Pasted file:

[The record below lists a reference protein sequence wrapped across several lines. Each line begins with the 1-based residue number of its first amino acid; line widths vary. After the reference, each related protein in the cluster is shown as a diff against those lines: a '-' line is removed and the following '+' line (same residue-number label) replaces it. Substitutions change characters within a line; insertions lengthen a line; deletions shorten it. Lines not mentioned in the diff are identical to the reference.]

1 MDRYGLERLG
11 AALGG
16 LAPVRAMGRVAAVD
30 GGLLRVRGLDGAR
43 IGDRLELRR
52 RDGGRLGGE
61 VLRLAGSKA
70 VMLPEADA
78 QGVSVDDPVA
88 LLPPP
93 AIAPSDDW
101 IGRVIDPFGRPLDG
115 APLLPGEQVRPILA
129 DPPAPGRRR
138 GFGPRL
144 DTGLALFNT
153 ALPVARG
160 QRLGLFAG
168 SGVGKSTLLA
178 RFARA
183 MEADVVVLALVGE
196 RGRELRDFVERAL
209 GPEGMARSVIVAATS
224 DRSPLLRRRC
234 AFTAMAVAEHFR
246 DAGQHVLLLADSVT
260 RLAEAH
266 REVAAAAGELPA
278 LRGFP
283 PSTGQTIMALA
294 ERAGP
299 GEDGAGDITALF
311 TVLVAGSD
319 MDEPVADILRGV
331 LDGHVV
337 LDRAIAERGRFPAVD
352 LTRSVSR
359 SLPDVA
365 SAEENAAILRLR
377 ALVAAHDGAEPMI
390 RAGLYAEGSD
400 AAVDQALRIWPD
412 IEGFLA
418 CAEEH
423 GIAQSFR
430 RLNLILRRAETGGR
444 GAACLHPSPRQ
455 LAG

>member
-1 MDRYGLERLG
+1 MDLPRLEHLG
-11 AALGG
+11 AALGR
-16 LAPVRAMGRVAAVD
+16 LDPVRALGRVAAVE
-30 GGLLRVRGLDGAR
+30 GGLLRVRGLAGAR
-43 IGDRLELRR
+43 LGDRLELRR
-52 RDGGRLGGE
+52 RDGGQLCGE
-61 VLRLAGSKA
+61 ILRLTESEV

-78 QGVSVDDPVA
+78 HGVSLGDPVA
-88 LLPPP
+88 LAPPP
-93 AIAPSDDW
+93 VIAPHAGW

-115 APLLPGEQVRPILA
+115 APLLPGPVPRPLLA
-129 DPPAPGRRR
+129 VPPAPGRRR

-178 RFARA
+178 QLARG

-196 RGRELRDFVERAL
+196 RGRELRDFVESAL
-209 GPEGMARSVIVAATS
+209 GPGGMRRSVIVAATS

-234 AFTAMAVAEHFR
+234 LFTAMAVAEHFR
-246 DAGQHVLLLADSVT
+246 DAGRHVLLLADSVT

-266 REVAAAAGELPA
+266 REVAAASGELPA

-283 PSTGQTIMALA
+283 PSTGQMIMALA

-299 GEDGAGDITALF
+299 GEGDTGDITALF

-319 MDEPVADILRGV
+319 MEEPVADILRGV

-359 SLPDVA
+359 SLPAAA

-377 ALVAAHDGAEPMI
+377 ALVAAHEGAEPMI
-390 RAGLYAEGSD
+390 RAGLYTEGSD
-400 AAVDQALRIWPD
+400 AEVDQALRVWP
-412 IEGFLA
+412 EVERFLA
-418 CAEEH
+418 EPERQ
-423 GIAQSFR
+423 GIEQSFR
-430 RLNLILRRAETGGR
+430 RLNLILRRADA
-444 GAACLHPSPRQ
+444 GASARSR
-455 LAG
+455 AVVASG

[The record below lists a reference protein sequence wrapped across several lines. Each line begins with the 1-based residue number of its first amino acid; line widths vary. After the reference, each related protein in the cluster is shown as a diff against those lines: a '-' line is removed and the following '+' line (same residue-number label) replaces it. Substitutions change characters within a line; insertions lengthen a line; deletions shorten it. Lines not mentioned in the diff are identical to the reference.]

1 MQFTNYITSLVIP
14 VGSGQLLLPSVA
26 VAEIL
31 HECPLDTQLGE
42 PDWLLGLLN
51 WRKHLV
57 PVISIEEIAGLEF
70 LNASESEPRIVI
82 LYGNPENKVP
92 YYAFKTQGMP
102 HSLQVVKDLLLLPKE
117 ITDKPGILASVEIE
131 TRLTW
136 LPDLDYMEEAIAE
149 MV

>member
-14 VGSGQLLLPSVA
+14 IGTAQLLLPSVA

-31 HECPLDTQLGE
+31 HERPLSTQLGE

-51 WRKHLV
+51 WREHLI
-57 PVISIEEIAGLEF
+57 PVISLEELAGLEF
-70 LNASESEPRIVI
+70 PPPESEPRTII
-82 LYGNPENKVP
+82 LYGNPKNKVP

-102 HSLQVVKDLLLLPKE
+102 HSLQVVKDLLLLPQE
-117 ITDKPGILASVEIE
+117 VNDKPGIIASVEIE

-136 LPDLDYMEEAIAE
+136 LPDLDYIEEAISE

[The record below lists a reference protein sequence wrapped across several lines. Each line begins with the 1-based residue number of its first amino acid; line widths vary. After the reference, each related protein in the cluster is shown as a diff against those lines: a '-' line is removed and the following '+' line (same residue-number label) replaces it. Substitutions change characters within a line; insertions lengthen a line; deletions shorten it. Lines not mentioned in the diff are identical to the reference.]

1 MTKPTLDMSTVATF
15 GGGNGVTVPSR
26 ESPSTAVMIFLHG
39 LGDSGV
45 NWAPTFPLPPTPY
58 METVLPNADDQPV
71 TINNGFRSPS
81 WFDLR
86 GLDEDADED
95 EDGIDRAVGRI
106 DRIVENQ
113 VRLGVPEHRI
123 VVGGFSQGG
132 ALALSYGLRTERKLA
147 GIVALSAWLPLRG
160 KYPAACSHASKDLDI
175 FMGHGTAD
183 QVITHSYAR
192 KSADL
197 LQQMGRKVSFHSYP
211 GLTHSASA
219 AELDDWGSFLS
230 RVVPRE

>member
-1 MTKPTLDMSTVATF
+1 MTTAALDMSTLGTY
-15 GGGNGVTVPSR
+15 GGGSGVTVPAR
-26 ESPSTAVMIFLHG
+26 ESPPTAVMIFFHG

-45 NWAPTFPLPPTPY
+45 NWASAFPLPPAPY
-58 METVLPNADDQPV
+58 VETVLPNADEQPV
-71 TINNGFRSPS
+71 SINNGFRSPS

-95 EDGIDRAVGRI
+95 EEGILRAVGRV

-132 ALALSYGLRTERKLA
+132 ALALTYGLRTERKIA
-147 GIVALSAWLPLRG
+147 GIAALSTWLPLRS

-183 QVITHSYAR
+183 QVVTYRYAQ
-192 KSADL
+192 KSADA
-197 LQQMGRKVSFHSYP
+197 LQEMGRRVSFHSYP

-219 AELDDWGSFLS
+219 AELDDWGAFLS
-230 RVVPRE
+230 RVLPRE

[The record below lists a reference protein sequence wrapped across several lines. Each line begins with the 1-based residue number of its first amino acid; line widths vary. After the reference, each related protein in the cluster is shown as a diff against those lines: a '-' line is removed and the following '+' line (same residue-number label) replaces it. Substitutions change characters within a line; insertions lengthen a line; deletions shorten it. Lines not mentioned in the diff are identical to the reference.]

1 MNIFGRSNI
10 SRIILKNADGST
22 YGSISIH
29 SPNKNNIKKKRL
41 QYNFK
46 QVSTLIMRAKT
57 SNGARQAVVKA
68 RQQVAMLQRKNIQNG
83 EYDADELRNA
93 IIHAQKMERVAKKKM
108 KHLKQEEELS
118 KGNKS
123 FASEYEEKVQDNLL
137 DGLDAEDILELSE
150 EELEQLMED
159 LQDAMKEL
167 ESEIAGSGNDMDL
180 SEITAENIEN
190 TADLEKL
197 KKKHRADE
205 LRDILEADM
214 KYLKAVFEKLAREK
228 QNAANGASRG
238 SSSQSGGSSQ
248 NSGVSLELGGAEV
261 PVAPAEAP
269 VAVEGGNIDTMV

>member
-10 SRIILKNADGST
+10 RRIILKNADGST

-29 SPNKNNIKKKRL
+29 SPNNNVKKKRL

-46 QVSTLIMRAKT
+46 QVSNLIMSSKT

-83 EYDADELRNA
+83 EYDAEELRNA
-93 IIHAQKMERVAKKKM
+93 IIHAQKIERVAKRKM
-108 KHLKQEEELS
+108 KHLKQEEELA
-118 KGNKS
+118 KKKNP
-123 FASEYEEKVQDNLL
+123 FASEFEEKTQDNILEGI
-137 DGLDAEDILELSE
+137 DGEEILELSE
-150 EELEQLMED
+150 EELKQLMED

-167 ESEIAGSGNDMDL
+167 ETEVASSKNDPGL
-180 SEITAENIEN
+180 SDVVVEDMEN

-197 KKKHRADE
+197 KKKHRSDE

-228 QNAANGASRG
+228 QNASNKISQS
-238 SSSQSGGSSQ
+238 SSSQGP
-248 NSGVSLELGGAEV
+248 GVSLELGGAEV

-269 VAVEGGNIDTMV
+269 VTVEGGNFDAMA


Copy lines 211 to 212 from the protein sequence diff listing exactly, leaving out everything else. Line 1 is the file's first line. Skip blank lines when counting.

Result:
93 IIHAQKMERVAKKKM
108 KHLKQEEELS